Outcome of treatment with butyric acid in irritable bowel syndrome – preliminary report

Tarnowski, W et al., Gastroenterologia Praktyczna, 2011:1(8),43-48


Irritable bowel syndrome (IBS) leads to a range of disabling gastrointestinal symptoms that significantly affect quality of life and can lead to frequent work absenteeism. Although IBS is the most common functional gastrointestinal disorder, its underlying causes are yet to be fully explained and most treatments are symptomatic and ineffective. Butyric acid (or ‘butyrate’), produced by degradation of carbohydrates by large intestinal microorganisms, has been actively researched for many years for the essential roles it plays in the health of colonocytes as a source of energy, proliferation regulator, apoptosis inhibitor, and via anti-inflammatory effects. Butyrate also prevents the excessive loss of water and sodium and regulates bowel motility. Until recently, the clinical use of butyrate has been limited by intense proximal metabolism. However, new lipid matrix formulations that allow for slow release of butyrate have made the administration of this vital molecule practically possible.

Aims and Methods

A Polish study of 59 with newly diagnosed IBS diagnosed on the basis of the Rome II Criteria evaluated the clinical usefulness and effect on quality of life of protected butyrate as additive therapy. Enrolled patients were randomised to treatment with either (i) first-line conservative treatment (n=29) depending on the IBS type (constipation/mixed ± bloating, diarrhea) in addition to a 10-day antibiotic therapy, or (ii) first-line conservative treatment, a 10-day antibiotic therapy + sodium butyrate 300 mg daily (n=30). Patients were assessed at baseline and 6 weeks according to symptom severity self-report scales (0-5) that assessed abdominal discomfort or pain, disturbance in bowel habits (the frequency of diarrhea/constipation), bloating, and other symptoms (urgency, feeling of incomplete bowel movement, straining during defecation, mucus in the stool, nausea, vomiting). The impact of treatment on quality of life was also assessed using the standard IBS-QoL questionnaire.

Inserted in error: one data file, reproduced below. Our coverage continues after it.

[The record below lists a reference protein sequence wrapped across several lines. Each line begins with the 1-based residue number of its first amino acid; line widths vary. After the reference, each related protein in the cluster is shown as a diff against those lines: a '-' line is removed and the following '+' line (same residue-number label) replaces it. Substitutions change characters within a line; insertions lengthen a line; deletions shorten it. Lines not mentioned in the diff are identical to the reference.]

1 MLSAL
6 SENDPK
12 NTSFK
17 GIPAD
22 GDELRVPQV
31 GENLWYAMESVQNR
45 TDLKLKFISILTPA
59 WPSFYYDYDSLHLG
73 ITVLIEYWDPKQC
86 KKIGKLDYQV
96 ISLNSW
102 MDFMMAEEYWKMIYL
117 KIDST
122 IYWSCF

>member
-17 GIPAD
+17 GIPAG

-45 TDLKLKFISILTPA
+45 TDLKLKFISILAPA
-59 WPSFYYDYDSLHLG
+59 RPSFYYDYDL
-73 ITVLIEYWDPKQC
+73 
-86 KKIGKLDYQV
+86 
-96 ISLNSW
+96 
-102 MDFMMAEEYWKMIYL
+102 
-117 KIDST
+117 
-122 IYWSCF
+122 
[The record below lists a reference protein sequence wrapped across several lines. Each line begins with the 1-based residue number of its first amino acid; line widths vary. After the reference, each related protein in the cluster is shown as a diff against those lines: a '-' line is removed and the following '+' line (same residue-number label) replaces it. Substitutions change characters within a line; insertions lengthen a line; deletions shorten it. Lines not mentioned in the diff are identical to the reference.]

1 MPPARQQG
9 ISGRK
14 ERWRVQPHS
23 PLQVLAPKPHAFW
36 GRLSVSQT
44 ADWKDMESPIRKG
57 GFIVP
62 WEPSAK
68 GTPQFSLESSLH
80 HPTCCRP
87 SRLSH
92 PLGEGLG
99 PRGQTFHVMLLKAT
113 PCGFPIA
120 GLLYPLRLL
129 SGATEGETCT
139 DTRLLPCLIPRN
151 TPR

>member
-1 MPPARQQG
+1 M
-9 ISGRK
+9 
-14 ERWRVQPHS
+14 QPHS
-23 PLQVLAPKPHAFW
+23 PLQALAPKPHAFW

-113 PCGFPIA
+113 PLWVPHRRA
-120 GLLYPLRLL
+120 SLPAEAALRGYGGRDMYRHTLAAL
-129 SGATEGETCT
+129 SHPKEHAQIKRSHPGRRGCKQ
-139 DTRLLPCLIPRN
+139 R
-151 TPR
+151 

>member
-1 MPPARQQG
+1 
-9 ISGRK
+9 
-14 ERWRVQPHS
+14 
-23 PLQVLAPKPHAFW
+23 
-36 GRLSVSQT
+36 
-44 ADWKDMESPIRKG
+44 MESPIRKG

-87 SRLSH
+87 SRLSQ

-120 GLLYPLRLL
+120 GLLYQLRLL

Patients in both treatment arms were well matched at baseline in terms of demographics, clinical characteristics, and quality of life scores. After 6 weeks of treatment, patients receiving butyrate had significant improvements in discomfort and pain, defecation disorders, and quality of life compared with patients who received conventional treatment only (P<0.05). Bloating and other disease symptoms, including urgency and feeling of incomplete bowel movement also improved with butyrate but to a similar extent to that seen with conventional treatment.


The enhanced improvements in symptoms and quality of life with butyrate over conventional treatments may relate its important physiological role in regulating intestinal motility, sodium / water absorption and the local immune system in the intestinal mucosa. The finding that IBS significantly reduces butyric acid production provides additional support for a role for butyrate in IBS. Further studies are needed to confirm the benefits of butyrate, especially with long-term administration. However, these results suggest that a protected butyrate formulation can lessen the clinical symptoms of IBS with associated improvements in quality of life even during short-term administration.

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